Did you know that hundreds of lawsuits have been filed against businesses because their website is not accessible to people with disabilities?
Website accessibility is something almost everyone ignores or possibly doesn’t even know about. The Americans with Disabilities Act (ADA) regulate this law and courts have ruled that it is unlawful to deny people the opportunity to participate in services offered by websites.
Although there is no technical standard for accessibility set by the ADA, there are some principles and guidelines that are considered a basic level of compliance.
The four principles of accessibility are:
Perceivable – Information and user interface components must be presentable to users in ways they can perceive. This means that users must be able to perceive the information being presented (it can’t be invisible to all their senses).
Operable – User interface components and navigation must be operable. This means that users must be able to operate the interface (the interface cannot require interaction that a user cannot perform).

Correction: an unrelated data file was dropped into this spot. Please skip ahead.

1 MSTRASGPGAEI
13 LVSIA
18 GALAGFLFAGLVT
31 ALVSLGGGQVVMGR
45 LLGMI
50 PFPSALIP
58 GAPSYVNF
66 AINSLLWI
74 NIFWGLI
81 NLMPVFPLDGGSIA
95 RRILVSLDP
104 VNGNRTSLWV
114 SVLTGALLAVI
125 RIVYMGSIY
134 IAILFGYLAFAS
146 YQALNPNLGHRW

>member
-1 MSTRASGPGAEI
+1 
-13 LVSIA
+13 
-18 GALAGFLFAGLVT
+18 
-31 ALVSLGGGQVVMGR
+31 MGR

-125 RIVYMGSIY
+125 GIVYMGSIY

Understandable – information and the operations of user interface must be understandable. This means that users must be able to understand the information as well as the operations of the user interface (the content or operation cannot be beyond their understanding).
Robust – Content must be robust enough that is can be interpreted reliably be a wide variety of user agents, including assistive technologies. This means that users must be able to access the content as technologies advance (as technologies and user agents evolve, the content should remain accessible).
If any of these principles are not a part of your website, users with disabilities will not be able to use your site.
If you would like more information on this, go to https://www.w3.org/TR/UNDERSTANDING-WCAG20/intro.html